The great sources of moral depravity in modern society are Capitalism, religion and government because they create and maintain a system of inequality through which people are robbed of their freedom and the fruits of their labor.

Capitalism robs us and government and religion rationalize it through laws and religious codes which pervert natural morality by equating it with subservience, obedience and humility. By ridding ourselves of Capitalism, religion and government we can regain the natural morality which they try to distort. We have a right to dispossess our exploiters because we would expect the same to be done to us if we tried to take advantage of others.

“It is in the ardent revolutionist to whom the joys of art, of science, even of family life, seem bitter, so long as they cannot be shared by all, and who works despite misery and persecution for the regeneration of the world” [Kropotkin, Anarchist Morality, 1892].

Anarchist Morality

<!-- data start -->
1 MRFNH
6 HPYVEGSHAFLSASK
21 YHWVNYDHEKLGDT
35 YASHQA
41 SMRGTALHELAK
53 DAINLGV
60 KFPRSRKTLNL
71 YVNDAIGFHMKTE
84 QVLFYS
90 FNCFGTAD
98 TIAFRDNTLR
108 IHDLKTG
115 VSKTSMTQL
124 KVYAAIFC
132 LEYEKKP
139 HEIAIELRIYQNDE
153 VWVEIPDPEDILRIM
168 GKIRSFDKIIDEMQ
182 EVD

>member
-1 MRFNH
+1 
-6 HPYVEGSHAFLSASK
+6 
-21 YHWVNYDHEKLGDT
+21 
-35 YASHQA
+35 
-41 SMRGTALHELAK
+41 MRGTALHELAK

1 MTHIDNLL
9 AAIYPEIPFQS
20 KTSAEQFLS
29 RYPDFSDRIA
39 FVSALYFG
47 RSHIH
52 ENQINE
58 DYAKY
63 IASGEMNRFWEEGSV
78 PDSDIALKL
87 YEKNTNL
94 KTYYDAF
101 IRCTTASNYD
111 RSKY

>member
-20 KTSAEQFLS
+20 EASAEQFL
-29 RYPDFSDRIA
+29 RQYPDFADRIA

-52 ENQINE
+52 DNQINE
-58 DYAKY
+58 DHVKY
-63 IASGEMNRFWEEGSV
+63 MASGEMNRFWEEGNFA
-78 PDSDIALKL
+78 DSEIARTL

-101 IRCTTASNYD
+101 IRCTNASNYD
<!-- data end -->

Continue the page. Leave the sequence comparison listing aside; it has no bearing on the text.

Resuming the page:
Anarchists don’t believe that people are naturally good or evil, but that we are born free to choose. We believe our behavior is not influenced by supernatural forces, but only by ourselves and, thus, we alone are responsible for our actions. We do not believe that moral behavior can be enforced by coercion or religion, but only by the desire of the individual to respect the freedom of others rather than exploit them for their personal benefit. This is why coercion doesn’t stop violence, stealing or other exploitation and unfair treatment of people. Social peace and moral conduct in the community can only be assured by an agreement among the members of the community that participation in the community requires a respect for others and that the community will confront anyone who doesn’t voluntarily respect others (e.g. who wrongs another) in the community and, if necessary, remove them from the community in order to protect the freedom and safety of everybody else. Anarchists believe in Free Association which is also the freedom to disassociate. They believe that the Freedom of the individual should only be limited by the freedom of others: this means that “Freedom” does not include the freedom to exploit others. This also means that the freedom of the individual is maintained by the willingness of others to defend it by coming to the aid of anyone who is wronged and restoring to that person what was taken from them. Those who insist on exploiting others, or whose wrongs cannot be made right, are enemies of freedom and we chose to disassociate with them by removing them from our society.